The New York City Emergency Management Department is closely monitoring Hurricane Isaias and the possible effects the storm may have on the city as it potentially makes its way up the east coast in the coming days. The current forecast track shows the storm making its way up the east coast and beginning to impact New York City with intermittent rain on Monday afternoon and more widespread impacts on Tuesday. These impacts may include moderate coastal flooding, heavy rain, and strong winds. Three to six inches of rain, with higher amounts locally, is possible as well as sustained winds of up to 50 mph with gusts up to 65 mph.
“NYC Emergency Management has been closely monitoring this system since before it became a tropical storm, and we’re gearing up for any possible impacts the city may face as a result of the storm,” said NYC Emergency Management Commissioner Deanne Criswell. “We encourage New Yorkers to make a family emergency plan, pack a Go Bag, including hand sanitizer and extra face coverings, charge cell phones, and have an emergency supply kit to be ready for any kind of emergency.”
NYC Emergency Management remains in constant communication with the National Weather Service to track and monitor Hurricane Isaias and share storm updates with City, state, federal, and private sector partners. New Yorkers are encouraged to take necessary steps to prepare for a coastal storm and should make a plan, know their hurricane evacuation zones, and stay informed through local weather forecasts and Notify NYC updates. They can access additional resources on coastal storms and hurricane preparedness by visiting NYC Emergency Management’s Plan for Hazards: Coastal Storms & Hurricanes webpage.
Due to Isaias’ forecasted track, the potential threat of minor-moderate storm surge exists for the South Street Seaport location in Lower Manhattan. To mitigate this threat, NYC Emergency Management is deploying its Interim Flood Protection Measures in this area. This location was implemented in 2019 to protect the community from low level flooding due to a coastal storm. This site consists of pre-deployed HESCO barriers (large sand-bags) and Tiger Dams (large water-filled tubes) that are in the process of being set up now. It will span nearly a mile from Wall Street to Catherine Slip and South Street to Water Street.
Deployment began at 07:00 a.m. this morning. People will see a visible presence of emergency personnel and construction crews in the area during installation. Established in 2016, the IFPM program is designed to reduce today’s flood risk while permanent risk reduction projects are evaluated and implemented. There are now 55 operational sites in the program. Based on the forecasted impacts of Tropical Storm Isaias, the South Street Seaport site is the only site in the IFPM portfolio that requires protection for this storm.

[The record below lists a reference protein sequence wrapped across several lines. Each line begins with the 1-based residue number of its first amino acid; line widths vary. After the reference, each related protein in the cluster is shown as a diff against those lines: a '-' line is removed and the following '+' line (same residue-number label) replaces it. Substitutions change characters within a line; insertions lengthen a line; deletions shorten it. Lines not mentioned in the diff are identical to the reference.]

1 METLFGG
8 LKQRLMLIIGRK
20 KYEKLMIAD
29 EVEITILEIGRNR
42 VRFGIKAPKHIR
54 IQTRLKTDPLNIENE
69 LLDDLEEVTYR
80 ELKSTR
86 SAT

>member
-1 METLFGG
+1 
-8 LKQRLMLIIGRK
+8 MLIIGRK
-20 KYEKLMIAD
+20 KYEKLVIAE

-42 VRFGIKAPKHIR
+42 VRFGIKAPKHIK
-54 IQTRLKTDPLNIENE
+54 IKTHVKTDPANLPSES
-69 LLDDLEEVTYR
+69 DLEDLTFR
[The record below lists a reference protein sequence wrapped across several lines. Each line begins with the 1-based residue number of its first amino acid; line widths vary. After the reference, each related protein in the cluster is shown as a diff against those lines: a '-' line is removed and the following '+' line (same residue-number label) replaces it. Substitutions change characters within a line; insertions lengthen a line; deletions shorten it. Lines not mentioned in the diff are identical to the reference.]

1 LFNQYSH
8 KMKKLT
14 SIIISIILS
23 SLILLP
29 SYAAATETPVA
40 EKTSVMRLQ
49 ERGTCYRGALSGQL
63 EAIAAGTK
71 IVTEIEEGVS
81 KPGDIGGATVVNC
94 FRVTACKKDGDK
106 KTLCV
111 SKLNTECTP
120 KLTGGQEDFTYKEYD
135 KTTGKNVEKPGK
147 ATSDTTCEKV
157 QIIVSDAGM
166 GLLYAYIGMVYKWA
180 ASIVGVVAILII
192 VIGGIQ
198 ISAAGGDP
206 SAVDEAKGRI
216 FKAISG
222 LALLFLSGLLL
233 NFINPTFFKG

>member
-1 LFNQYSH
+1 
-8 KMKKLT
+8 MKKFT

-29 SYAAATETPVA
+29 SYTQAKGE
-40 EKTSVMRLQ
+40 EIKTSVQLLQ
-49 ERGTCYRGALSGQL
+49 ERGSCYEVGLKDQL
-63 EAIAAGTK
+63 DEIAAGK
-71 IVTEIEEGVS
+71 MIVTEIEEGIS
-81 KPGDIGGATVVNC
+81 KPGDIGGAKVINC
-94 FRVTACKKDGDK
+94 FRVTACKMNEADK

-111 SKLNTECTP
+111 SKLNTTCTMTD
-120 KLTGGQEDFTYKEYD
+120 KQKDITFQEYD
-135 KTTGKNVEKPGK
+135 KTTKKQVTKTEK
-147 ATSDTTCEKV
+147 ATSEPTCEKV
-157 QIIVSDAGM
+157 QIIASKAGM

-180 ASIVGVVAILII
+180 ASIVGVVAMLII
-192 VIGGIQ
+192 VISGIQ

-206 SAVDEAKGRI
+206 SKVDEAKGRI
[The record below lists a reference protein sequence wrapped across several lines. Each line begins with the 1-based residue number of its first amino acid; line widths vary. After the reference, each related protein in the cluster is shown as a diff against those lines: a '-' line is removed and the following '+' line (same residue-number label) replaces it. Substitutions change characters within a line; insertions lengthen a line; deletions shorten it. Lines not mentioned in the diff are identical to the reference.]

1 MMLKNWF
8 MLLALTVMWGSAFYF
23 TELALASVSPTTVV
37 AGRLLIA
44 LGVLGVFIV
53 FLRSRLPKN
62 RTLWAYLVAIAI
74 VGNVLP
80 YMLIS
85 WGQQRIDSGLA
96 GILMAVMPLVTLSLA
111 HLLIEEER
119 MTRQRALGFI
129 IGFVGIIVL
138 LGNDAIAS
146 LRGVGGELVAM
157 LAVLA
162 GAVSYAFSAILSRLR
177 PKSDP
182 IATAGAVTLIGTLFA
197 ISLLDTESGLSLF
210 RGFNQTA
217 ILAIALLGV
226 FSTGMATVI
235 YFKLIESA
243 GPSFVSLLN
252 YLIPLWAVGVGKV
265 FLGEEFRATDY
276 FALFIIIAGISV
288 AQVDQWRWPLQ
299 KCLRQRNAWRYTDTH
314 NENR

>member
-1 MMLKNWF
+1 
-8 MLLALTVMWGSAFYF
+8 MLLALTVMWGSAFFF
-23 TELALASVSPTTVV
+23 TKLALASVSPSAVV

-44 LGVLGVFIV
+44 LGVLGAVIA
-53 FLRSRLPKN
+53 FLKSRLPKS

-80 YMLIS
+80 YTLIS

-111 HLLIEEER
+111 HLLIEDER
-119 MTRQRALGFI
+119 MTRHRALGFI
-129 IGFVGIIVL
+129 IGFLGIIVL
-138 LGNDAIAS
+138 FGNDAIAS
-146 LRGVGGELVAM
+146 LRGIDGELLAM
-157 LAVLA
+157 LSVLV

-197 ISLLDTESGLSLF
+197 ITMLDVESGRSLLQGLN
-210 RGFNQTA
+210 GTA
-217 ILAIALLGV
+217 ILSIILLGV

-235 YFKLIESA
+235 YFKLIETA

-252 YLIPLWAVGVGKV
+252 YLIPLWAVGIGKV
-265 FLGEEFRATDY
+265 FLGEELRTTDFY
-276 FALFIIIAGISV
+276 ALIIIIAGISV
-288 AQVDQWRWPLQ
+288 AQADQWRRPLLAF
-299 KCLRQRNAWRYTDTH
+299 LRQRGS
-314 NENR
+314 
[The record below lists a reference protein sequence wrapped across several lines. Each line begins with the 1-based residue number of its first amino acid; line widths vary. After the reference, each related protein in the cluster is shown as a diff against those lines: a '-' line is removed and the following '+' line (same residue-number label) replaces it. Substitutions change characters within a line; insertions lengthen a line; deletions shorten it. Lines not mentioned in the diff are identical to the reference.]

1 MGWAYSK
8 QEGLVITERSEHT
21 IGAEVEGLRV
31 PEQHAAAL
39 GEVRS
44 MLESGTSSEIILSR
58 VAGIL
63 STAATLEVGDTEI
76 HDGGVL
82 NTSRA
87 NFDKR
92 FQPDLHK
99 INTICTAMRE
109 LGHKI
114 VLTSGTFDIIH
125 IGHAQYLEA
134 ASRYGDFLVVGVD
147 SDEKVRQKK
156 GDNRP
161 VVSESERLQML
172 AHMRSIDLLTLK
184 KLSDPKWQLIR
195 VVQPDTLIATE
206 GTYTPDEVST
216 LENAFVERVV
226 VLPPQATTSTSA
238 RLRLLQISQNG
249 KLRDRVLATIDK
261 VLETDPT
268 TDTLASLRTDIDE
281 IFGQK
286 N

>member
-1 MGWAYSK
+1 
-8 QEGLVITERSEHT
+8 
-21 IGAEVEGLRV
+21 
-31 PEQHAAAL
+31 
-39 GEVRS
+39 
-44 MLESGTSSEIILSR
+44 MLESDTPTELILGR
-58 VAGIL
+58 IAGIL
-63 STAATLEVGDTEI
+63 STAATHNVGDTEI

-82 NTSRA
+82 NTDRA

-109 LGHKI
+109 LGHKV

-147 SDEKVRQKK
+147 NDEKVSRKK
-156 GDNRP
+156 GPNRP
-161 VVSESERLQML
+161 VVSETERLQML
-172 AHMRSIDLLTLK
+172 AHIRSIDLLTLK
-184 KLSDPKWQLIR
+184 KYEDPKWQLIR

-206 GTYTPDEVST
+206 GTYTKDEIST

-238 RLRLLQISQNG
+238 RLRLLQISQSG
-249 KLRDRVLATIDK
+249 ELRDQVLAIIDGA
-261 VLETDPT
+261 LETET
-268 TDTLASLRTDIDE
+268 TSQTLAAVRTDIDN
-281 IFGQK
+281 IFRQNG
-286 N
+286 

The City’s Flash Flood Emergency Plan has been activated to help mitigate potential flash flooding and ensure a quick, effective, and coordinated response to any flash flood events that do occur. NYC Department of Environmental Protection, Department of Transportation, and Department of Sanitation teams are out clearing catch basins in preparation for the storm. The City has also placed the Downed Tree Task Force on alert. This multi-agency task force is responsible for coordinating the response to a large downed tree event.
The City will activate a virtual Emergency Operations Center (EOC) on Monday at 08:00 p.m.
Preparing for a storm
- Make a plan before a storm arrives to help keep you and your family safe. Prepare a Go Bag that you can grab in case you need to leave your home in a hurry. Be sure to pack hand sanitizer and extra face coverings in your Go Bag. For more information about what to pack in a Go Bag, please visit here. If you live in a flood-prone area, keep materials such as sandbags, plywood, plastic sheeting, and lumber on hand to help protect your home. If you have a disability or access or functional need, make sure your plan addresses how your needs may affect your ability to evacuate, shelter in place, or communicate with emergency workers. Arrange help from family, friends, or service providers if you will need assistance.
- The City is divided into six hurricane evacuation zones (1 through 6); about 3 million New Yorkers live in these zones. To find out if you are one of the three million New Yorkers living in a hurricane evacuation zone, please visit here or call 311 (212-639-9675 for Video Relay Service, or TTY: 212-504-4115).
- Sign up for Notify NYC, the City’s free, official source for information about emergency events and important city services, to receive emergency information via e-mail, text, phone, or Twitter. Notify NYC provides multilingual messaging in 13 and American Sign Language (ASL). To sign up for Notify NYC, call 311, please visit here, or follow @NotifyNYC on Twitter.